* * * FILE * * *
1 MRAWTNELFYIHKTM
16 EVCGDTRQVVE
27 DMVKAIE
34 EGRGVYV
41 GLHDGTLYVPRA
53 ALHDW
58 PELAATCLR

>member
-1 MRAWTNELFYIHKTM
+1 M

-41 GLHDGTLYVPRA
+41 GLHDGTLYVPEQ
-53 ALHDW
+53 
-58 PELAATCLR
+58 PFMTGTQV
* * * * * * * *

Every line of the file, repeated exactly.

1 MRAWTNELFYIHKTM
16 EVCGDTRQVVE
27 DMVKAIE
34 EGRGVYV
41 GLHDGTLYVPRA
53 ALHDW
58 PELAATCLR

>member
-1 MRAWTNELFYIHKTM
+1 M

-41 GLHDGTLYVPRA
+41 GLHDGTLYVPEQ
-53 ALHDW
+53 
-58 PELAATCLR
+58 PFMTGTQV